Many Indian newspapers today are filled with reports about the Indian police’s charge-sheet against Indian Maoist leader Kobad Ghandy containing a reference to a meeting with Nepali Maoist leader Pushpa Kamal Dahal Prachanda in 2006 as if Ghandy did a crime by meeting a leader who had, by then, left behind the underground politics for peace in Nepal. Nepali Maoists have obviously objected to the charge-sheet saying it had no relevance to the present situation. The question is: so what if Ghandy met Prachanda? They are both Maoists and its but natural for them to meet. When the meeting occurred, their parties were not declared terrorists by their respective states. Moreover, the biggest irony is, Nepali Maoists were in DELHI, New Delhi, even when they were the ‘most wanted terrorists’ in Nepal. India provided them with shelter. India brought the then terrorists Maoists of Nepal and other political parties together in Delhi to broker what became famous as 12-point agreement.
Delhi Police: Ghandy met Prachanda
The Delhi police on Friday filed a chargesheet against the banned CPI (Maoist) leader Kobad Gandhy saying that he had met Nepal Maoist chief Prachanda abroad and knew about the abduction and killing of Jharkhand cop Francis Induwar.
Filing the chargesheet before chief metropolitan magistrate Kaveri Baweja, the special cell alleged that Ghandy was involved in anti-national activities and was in Delhi to create a base for Maoist activities before his arrest in September last year. The police, in its 700-page chargesheet, informed the court that Ghandy had gone abroad to countries like Germany, Belgium and Nepal, where he met Prac-handa, to discuss the activities of his organisation. (contd.)
Prachanda’s press advisor Om Sharma dismissed claims of the Delhi police that 63-year old Ghandy went to Nepal to meet Prachanda. There is no truth in the reported meeting between Prachanda and Ghandy, Sharma told Press Trust of India. Narayan Kaji Shrestha, Maoist lawmaker and vice chairman of Nepal’s largest party, the Unified Communist Party of Nepal (Maoist), said highlighting an alleged meeting between Prachanda and arrested Indian Maoist leader Kobad Ghandy was a bid to create an unnecessary controversy. “During the 10 years that our party went underground and waged the People’s War, Prachanda met representatives from many communist parties in the world,” Shrestha told Indo Asian News Service. “The meetings occurred due to the parties sharing the same interests and ideologies.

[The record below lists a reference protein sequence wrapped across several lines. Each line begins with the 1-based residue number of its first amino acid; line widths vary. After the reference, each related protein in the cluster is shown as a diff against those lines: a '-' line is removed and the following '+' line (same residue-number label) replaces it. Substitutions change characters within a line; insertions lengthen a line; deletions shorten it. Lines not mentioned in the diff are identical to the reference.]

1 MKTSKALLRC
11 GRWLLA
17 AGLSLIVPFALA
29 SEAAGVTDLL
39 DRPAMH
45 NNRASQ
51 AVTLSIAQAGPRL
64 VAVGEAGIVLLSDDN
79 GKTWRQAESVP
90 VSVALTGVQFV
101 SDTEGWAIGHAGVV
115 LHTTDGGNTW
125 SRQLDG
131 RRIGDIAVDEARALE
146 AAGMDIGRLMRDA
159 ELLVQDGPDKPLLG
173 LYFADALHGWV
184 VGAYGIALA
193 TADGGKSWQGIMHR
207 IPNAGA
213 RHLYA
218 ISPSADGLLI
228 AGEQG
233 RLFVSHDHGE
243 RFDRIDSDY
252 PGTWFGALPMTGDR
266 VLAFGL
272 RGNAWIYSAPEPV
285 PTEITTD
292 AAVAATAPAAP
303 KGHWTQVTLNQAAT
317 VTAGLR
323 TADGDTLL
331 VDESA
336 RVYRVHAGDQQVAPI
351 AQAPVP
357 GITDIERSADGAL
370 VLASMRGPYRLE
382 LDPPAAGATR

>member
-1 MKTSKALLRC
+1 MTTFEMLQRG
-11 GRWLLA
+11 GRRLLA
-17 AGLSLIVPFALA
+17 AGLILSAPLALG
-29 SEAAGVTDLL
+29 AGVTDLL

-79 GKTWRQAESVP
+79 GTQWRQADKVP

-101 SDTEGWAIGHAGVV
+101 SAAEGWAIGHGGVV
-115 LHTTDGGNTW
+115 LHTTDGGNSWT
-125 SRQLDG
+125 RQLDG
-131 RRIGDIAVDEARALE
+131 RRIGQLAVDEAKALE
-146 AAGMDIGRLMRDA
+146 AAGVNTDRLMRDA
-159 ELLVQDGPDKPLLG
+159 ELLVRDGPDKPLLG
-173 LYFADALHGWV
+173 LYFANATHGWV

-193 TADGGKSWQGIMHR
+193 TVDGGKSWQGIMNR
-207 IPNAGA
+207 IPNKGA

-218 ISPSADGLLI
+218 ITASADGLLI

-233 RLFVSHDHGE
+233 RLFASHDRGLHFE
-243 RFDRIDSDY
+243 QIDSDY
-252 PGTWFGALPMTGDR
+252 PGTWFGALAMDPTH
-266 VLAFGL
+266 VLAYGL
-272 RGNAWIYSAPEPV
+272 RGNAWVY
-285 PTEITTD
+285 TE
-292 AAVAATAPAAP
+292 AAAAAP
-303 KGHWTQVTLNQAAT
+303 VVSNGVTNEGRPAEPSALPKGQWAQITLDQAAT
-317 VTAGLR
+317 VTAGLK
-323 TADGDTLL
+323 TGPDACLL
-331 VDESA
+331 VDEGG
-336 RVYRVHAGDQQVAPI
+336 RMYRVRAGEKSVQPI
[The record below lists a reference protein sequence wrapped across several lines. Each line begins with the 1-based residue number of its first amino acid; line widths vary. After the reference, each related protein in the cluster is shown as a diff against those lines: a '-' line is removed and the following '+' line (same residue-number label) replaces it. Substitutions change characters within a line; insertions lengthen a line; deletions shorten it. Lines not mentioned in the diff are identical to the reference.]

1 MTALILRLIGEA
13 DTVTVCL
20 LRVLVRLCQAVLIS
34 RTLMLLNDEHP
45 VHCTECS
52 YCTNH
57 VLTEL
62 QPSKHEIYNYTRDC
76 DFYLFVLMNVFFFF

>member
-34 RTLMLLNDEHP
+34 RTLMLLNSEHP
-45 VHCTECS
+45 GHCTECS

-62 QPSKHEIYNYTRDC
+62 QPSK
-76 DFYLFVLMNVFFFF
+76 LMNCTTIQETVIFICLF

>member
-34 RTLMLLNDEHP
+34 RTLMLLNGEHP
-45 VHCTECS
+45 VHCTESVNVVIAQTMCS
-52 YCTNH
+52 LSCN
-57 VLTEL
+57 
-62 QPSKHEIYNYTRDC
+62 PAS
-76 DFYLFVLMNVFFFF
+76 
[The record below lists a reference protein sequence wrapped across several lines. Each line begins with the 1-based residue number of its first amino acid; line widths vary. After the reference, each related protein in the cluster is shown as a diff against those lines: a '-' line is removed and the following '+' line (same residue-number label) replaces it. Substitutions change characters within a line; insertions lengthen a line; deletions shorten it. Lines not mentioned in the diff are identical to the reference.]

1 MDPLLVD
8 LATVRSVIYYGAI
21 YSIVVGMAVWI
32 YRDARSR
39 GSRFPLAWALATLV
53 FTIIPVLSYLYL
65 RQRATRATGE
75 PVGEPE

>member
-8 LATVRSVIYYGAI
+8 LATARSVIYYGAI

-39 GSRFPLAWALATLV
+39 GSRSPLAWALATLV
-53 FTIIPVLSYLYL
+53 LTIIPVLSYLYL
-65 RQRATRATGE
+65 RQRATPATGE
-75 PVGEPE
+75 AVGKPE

“However, after our party signed a peace agreement and returned to mainstream politics in 2006, there has been no link between us and any other underground party. The alleged meeting, even had it taken place, is no longer relevant today.”
Since they signed a peace pact in 2006 and came overground, Nepal’s Maoists have been reiterating that they are no longer in touch with the Indian Maoists and do not support the armed movement in India in any way, calling the Indian insurgency “India’s internal matter”.
The Maoist denial came after Indian police in New Delhi Friday formally charged Ghandy, who was arrested last year, and accused him of having knowledge about his organisation’s unlawful activities, including the abduction and murder of a police official in eastern India’s Jharkhand state. Following the act, reports in India highlighted the charge mentioning that Ghandy had admitted meeting Prachanda in Nepal. However, Ghandy’s earlier admissions to his captors seem to bear out the Nepal Maoists’ contention. In January, he was reported as telling the Indian police that he had made four visits to Nepal between 2002 and 2006.
Nepal’s Maoist guerrillas, who waged an armed revolt for 10 years from 1996, signed a comprehensive peace agreement with the ruling parties in November 2006, following which they also took part in an election in 2008 and emerged as Nepal’s largest parliamentary party. Prachanda subsequently led the government for eight months, an act for which he and his party came under fire from the Indian Maoists, who accused them of being renegades and deviating from the “right path”.